Re: J.Webster Designs - CB750 - Customer Build project: "Hitch"
« Reply #2 on: Jan 08, 2016, 02:12:15 »
I do love that white/green combo.
1979 Honda CB750K- Soon to be CB750K-SC Night-Ninja (SOLD)
http://www.dotheton.com/forum/index.php?topic=18771.0
1974 TX500A "Yamahonda" http://www.dotheton.com/forum/index.php?topic=66736.0"
1983 Honda CB650SC
http://www.dotheton.com/forum/index.php?topic=70532.new#new
Gives me a major cramp in my wedding tackle..." Fellow PNW Rocker Dave Simmons

Offline yozzer74

  • Posts: 346
Re: J.Webster Designs - CB750 - Customer Build project: "Hitch"
« Reply #3 on: Jan 08, 2016, 06:14:37 »
Looking good Justin I like the look of the little Speedo on there .I'm sure there will be lots of little things on there that make this bike stand out ...

Offline spotty

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Re: J.Webster Designs - CB750 - Customer Build project: "Hitch"
« Reply #4 on: Jan 08, 2016, 07:18:03 »
looking damn fine, i particularly like the front indicator mounts and the rear light set up, keep up the good work
short fast loud, three things punk rock and vmaxs have in common

south of the border, down melbourne way

Re: J.Webster Designs - CB750 - Customer Build project: "Hitch"
« Reply #5 on: Jan 08, 2016, 12:48:13 »
Thanks guys!

Yozzer, Yes. There are plenty of little things that are not obvious, but make a large difference. I tend to believe that when subtle changes are made, people are more intrigued because they know something is different, but cant quite put there finger on it.

Spotty, Thanks! it took a while to figure out where I was going to locate the turn indicators so that it would appear as if the bike didn't have any, but they would still be functional and practical.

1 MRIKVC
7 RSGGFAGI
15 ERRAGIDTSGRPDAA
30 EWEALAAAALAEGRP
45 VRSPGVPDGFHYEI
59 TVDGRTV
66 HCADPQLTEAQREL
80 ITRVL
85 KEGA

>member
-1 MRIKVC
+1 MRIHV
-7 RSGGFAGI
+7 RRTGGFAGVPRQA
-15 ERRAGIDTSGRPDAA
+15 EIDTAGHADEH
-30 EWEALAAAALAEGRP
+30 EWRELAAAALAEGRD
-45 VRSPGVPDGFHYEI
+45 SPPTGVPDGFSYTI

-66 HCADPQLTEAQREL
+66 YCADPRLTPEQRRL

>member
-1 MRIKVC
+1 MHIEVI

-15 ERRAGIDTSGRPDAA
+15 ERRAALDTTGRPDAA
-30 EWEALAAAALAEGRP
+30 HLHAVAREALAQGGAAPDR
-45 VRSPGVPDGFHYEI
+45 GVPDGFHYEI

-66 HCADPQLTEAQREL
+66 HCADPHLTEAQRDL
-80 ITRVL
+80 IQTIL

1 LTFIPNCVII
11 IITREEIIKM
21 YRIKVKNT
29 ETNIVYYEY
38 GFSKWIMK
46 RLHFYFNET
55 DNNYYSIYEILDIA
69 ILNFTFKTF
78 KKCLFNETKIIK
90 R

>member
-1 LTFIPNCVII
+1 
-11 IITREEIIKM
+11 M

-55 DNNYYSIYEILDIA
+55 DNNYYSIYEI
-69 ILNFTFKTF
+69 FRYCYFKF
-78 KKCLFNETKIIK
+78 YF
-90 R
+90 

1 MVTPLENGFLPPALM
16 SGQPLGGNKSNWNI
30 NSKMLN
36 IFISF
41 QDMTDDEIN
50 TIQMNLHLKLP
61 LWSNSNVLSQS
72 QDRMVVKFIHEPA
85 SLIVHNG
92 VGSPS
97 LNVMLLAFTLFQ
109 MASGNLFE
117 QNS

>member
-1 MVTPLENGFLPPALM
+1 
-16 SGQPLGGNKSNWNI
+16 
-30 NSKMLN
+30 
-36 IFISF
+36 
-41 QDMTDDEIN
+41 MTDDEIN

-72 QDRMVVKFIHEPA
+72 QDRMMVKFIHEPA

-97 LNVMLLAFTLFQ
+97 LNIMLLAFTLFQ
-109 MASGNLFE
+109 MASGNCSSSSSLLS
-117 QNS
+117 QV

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Re: J.Webster Designs - CB750 - Customer Build project: "Hitch"
« Reply #6 on: Jan 08, 2016, 12:49:18 »
A quick before and after.

Because, who doesn't like before and after pictures?

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Offline J-Rod10

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Re: J.Webster Designs - CB750 - Customer Build project: "Hitch"
« Reply #7 on: Jan 08, 2016, 13:38:32 »
Where'd you get those indicators?

Re: J.Webster Designs - CB750 - Customer Build project: "Hitch"
« Reply #8 on: Jan 08, 2016, 13:41:06 »
I am not certain where I got those indicators from to be completely honest.
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Re: J.Webster Designs - CB750 - Customer Build project: "Hitch"
« Reply #9 on: Jan 08, 2016, 13:51:20 »
Here is the final finish on that modified lower triple with the pedestal mount.

I also added some tapered stem bearings from All Balls Racing.

VISIT OUR WEBSITE!

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Facebook: